Young became the face of the franchise during his 12 full seasons with the Rangers (2001-2012) and still owns the club’s all-time records for games, hits (2,230), runs (1,085), doubles (415), triples (55) and total bases (3,286). He ranks third with 984 RBIs and 647 extra-base hits and hit .301 with 177 homers.
“I never would have anticipated having that kind of relationship with our fans, but it was something that was very real and still is, so I’m very grateful for that,” he said.
Andrus maybe without the blow pop, but he’s still listening to Young’s advice.
“He’s just an amazing person to be around. He makes your day a lot brighter,” Andrus said. “He was the leader when I got here. He showed you how to play the right way. I was really blessed to have someone like him when I got here.”
Rangers Hall of Fame
2003: Charlie Hough, Johnny Oates, Nolan Ryan, Jim Sundberg; 2004: Buddy Bell, Ferguson Jenkins, Tom Vandergriff; 2005: Mark Holtz, John Wetteland; 2006: None; 2007: Rusty Greer; 2008: None; 2009: Toby Harrah, Ruben Sierra; 2010: Tom Grieve; 2011: Kenny Rogers; 2012: Eric Nadel; 2013: Ivan Rodriguez; 2014: Tom Schieffer; 2015: Juan Gonzalez, Jeff Russell; 2016: Michael Young.
Shawn Tolleson was reinstated from the league’s family medical emergency list and was available for Friday’s opener against the Mariners.
Left-hander Alex Claudio was optioned to Triple A Round Rock to make room on the roster. Tolleson spent time with his father and family in Allen. His father is battling lymphoma and colon cancer.
“Physically I feel refreshed. Mentally I feel refreshed, ready to go,” Tolleson said. “It was good to spend time with my family. I’ll never admit I needed a mental break, but it was definitely nice, and mentally right now I feel really great and I feel refreshed.”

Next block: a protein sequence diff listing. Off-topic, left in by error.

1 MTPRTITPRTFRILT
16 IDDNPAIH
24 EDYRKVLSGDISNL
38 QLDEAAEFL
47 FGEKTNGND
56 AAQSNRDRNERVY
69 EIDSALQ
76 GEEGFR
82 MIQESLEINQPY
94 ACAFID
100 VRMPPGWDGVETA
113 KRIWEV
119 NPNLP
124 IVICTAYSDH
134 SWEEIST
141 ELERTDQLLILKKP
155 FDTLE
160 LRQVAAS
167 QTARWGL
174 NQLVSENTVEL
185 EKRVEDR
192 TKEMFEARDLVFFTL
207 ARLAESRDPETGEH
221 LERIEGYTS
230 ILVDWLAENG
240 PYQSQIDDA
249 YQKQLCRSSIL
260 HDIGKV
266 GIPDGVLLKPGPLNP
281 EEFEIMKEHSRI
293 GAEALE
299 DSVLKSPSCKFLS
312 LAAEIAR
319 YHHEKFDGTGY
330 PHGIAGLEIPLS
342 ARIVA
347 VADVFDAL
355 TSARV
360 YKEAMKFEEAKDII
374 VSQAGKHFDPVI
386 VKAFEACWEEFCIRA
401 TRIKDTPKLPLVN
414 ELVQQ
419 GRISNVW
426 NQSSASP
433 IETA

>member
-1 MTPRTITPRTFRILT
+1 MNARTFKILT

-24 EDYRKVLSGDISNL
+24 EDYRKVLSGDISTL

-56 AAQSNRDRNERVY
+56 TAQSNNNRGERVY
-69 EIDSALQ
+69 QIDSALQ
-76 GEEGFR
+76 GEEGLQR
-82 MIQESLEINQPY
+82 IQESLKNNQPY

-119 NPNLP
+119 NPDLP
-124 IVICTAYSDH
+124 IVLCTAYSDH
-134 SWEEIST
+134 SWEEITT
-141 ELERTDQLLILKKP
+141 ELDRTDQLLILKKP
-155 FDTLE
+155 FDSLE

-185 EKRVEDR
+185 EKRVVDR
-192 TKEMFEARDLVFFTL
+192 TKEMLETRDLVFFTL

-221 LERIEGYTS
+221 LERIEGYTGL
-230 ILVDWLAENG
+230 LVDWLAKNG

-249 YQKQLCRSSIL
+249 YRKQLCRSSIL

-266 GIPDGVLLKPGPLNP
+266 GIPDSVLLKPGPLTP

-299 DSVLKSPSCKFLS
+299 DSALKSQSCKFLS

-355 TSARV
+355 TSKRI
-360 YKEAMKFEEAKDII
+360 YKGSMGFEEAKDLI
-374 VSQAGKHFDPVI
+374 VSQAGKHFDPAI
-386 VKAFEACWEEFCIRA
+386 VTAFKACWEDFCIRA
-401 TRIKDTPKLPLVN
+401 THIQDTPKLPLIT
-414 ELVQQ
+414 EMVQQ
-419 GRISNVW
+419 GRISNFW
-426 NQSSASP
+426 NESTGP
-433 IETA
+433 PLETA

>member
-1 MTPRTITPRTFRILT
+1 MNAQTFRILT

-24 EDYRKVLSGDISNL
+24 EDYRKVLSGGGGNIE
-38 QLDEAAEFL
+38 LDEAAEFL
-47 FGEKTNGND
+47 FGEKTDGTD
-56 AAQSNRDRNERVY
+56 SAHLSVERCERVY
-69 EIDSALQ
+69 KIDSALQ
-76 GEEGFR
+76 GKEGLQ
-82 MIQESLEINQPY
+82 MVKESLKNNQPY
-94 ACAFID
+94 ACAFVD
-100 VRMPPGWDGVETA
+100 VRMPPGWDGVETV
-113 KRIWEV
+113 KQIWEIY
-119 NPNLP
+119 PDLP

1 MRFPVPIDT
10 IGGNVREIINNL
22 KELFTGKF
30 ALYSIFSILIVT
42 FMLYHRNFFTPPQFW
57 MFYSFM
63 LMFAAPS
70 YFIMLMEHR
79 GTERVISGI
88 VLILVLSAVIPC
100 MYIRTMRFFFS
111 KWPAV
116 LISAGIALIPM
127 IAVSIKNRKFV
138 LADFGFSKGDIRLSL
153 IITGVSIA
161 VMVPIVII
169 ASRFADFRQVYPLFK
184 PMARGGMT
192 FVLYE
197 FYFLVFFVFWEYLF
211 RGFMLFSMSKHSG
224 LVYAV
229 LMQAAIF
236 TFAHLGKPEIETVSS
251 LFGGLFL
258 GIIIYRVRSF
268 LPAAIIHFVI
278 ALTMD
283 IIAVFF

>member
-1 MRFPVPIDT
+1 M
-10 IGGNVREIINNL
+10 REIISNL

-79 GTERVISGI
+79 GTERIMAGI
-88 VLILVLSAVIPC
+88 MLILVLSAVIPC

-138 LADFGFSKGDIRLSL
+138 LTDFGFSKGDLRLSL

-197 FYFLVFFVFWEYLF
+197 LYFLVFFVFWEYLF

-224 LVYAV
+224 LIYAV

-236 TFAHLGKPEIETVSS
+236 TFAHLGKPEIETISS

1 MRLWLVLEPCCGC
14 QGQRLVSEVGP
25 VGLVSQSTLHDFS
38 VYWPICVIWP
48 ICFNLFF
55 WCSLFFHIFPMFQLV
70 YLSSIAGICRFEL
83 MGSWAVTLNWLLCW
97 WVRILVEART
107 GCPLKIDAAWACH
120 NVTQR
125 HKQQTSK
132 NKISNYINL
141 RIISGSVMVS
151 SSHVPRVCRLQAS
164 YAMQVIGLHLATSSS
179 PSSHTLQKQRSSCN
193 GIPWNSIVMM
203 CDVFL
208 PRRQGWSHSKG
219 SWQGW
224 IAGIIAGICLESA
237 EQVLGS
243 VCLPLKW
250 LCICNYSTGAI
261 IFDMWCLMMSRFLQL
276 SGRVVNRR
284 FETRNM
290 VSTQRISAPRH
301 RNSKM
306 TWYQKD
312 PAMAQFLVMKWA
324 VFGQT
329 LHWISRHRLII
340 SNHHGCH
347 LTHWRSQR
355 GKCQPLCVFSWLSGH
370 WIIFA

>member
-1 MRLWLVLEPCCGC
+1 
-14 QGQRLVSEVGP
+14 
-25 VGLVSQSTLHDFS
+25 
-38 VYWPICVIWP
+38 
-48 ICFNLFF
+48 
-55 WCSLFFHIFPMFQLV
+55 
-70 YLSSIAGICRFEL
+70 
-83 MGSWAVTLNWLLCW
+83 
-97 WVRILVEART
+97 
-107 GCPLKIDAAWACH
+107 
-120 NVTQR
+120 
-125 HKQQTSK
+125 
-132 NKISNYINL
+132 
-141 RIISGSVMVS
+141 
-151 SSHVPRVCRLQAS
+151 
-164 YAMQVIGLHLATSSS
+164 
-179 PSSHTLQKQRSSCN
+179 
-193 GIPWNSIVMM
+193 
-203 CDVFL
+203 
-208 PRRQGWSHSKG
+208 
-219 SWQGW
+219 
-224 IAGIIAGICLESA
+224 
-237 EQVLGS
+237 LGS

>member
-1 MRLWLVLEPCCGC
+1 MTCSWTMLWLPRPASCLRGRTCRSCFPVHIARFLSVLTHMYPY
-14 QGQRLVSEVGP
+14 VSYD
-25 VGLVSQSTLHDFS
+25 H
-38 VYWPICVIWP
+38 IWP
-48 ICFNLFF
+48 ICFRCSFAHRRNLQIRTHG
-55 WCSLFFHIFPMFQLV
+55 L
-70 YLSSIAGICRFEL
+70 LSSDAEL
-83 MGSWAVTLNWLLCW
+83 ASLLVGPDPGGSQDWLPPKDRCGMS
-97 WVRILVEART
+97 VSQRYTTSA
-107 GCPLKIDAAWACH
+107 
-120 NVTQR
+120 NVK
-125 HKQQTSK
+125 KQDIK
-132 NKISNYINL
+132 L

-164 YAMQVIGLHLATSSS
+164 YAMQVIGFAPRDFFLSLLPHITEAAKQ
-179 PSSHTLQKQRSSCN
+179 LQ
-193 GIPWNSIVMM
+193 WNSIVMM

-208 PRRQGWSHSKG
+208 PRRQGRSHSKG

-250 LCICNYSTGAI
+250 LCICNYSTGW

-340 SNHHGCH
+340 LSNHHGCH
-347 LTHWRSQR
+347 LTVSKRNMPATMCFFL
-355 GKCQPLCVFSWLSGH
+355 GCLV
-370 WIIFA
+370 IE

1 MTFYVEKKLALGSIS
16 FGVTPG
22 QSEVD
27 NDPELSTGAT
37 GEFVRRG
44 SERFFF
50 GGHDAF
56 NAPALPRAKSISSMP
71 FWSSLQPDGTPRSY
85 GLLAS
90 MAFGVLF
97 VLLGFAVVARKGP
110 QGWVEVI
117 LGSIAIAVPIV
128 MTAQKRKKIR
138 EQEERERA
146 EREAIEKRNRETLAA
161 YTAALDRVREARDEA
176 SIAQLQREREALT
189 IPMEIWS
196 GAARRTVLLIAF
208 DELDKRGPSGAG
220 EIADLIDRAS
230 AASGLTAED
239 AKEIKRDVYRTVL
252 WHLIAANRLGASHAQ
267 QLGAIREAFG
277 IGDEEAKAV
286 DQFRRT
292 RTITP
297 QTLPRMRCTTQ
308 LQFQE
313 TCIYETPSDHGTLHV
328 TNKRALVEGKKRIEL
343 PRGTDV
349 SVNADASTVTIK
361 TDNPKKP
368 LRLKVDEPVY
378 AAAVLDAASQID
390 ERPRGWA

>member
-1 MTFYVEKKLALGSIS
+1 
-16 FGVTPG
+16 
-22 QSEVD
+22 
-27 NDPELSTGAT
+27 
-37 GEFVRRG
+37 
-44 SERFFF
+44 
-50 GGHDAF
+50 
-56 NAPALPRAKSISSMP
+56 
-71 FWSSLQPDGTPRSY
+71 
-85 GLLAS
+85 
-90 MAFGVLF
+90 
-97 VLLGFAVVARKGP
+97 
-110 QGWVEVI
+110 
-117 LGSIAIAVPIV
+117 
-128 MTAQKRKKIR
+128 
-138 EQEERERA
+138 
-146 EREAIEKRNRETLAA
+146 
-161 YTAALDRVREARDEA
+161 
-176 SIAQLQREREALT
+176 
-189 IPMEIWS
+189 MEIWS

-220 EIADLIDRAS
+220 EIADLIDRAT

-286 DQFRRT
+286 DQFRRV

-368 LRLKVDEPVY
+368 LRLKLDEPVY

Tolleson worked out at Frisco every day and threw a live bullpen session to a couple of hitters once.
Shin-Soo Choo’s flight to Arizona on Thursday was canceled because of a maintenance issue, so he’ll no longer join Robinson Chirinos for extended spring games in Surprise, Ariz.
Instead, Choo began a rehab assignment with Double A Frisco on Friday night. He was to be used as a DH Friday and Sunday and then move to Triple A Round Rock to play five innings in the field Monday.
He was placed on the disabled list with a left hamstring strain on May 23 (retroactive to May 21). After a day off Tuesday, he’ll play seven innings Wednesday, DH on Thursday and play consecutive nine-inning games Friday and Saturday before meeting the team in Oakland on Sunday night. He expects to be reinstated for the game against the A’s on June 13.
Choo was stuck on the plane for over two hours before his flight was canceled. When it was clear he wouldn’t make it in time for a 7 p.m. game Thursday, he changed plans. His luggage, however, made the trip to the Arizona and came back on a return flight Friday. Choo, who was sitting in coach with his son, found a silver lining in the whole debacle.
“You lose something, you get something,” he said. “I had a good time, got to be with my son, and talk about how he’s doing in school.”